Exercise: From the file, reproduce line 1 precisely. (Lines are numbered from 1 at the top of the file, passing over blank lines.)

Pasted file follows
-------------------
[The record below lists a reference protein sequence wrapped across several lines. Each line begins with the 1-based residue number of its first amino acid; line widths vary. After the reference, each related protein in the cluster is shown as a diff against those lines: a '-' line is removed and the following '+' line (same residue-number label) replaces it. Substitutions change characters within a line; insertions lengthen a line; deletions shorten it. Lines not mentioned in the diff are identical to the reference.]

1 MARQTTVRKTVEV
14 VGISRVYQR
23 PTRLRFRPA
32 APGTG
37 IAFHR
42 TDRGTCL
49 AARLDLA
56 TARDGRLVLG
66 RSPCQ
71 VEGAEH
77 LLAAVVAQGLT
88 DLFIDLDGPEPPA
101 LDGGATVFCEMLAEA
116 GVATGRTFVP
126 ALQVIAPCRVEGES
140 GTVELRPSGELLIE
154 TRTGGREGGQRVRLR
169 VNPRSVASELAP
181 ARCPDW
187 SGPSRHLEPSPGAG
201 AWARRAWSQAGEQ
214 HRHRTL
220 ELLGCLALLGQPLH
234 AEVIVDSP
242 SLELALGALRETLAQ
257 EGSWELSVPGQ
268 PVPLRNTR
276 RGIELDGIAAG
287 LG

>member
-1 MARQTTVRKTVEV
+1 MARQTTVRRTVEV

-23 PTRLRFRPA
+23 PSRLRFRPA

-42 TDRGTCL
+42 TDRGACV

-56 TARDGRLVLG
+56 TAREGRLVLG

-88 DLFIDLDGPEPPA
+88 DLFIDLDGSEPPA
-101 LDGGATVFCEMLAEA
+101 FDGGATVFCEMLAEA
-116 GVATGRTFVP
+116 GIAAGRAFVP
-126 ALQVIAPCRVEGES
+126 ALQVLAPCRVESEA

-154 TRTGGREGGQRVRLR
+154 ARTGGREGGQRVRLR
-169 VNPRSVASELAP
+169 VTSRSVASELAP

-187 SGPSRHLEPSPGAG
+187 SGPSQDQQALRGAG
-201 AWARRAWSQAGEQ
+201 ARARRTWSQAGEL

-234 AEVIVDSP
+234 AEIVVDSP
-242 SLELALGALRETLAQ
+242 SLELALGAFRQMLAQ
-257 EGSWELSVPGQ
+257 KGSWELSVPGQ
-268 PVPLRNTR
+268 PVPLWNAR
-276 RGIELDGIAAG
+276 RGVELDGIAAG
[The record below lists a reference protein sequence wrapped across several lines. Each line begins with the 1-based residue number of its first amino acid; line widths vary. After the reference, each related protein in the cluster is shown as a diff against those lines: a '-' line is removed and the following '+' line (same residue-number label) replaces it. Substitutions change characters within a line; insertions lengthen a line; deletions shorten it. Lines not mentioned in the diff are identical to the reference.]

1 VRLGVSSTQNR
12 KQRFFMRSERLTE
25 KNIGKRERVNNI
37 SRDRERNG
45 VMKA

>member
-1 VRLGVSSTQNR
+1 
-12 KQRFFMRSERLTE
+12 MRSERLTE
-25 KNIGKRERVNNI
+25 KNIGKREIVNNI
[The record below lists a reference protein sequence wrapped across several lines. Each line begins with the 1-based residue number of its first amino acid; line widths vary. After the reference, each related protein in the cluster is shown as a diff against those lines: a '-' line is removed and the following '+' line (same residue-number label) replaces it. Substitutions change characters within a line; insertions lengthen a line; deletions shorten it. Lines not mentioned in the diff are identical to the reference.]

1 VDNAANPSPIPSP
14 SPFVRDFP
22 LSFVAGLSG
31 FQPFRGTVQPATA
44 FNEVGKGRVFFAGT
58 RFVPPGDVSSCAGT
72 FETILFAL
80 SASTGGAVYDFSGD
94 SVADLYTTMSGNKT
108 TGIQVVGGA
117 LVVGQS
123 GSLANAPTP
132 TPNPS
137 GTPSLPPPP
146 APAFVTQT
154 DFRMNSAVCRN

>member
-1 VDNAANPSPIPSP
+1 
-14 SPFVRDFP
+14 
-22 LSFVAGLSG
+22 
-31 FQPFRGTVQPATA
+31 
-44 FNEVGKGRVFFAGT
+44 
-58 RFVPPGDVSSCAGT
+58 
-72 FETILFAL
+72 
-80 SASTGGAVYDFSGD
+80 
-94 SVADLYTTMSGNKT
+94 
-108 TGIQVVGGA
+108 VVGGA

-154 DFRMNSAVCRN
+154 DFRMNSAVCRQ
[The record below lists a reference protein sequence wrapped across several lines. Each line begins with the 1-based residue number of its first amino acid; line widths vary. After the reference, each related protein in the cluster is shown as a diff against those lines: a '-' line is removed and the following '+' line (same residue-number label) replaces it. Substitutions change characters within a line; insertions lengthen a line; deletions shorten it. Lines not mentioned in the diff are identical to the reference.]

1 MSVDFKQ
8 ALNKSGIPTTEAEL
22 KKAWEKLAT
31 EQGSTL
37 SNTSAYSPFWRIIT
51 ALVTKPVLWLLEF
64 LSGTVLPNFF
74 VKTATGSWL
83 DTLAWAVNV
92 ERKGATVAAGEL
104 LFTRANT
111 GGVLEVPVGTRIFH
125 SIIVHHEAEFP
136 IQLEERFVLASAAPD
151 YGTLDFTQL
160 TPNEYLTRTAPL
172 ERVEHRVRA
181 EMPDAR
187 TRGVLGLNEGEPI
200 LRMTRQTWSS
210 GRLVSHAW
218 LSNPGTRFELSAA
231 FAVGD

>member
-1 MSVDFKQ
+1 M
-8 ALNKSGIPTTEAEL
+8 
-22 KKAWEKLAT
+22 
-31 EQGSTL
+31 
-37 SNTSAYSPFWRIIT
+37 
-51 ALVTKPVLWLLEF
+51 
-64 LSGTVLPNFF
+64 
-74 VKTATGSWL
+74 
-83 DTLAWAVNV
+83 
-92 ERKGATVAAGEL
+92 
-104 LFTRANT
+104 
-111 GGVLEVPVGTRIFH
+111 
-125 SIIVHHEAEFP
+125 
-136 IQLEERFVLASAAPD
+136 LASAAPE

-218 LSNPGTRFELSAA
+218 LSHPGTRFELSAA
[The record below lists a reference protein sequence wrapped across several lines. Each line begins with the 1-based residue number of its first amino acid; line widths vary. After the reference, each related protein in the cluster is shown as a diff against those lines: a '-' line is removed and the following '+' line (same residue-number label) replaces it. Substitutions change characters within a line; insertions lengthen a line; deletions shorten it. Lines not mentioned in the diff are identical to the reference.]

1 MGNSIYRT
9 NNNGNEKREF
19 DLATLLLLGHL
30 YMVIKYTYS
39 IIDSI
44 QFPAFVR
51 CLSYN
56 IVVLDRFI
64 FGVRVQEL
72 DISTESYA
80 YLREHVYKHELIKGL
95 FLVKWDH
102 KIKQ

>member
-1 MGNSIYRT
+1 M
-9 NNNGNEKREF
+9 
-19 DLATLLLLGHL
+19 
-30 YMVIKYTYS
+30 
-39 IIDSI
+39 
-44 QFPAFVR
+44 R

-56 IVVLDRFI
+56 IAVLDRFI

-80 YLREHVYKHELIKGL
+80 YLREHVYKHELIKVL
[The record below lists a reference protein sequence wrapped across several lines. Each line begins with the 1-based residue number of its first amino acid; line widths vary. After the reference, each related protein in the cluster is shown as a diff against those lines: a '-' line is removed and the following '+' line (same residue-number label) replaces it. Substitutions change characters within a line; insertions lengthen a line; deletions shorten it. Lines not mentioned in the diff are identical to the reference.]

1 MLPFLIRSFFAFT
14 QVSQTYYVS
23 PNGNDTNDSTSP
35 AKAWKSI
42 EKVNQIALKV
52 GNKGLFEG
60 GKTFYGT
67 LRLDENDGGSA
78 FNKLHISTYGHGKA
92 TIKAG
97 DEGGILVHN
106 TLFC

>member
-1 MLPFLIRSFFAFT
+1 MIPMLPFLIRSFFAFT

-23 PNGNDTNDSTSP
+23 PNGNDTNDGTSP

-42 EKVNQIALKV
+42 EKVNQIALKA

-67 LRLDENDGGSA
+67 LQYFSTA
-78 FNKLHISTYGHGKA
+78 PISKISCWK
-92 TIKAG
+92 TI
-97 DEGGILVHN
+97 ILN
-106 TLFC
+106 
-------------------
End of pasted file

[The record below lists a reference protein sequence wrapped across several lines. Each line begins with the 1-based residue number of its first amino acid; line widths vary. After the reference, each related protein in the cluster is shown as a diff against those lines: a '-' line is removed and the following '+' line (same residue-number label) replaces it. Substitutions change characters within a line; insertions lengthen a line; deletions shorten it. Lines not mentioned in the diff are identical to the reference.]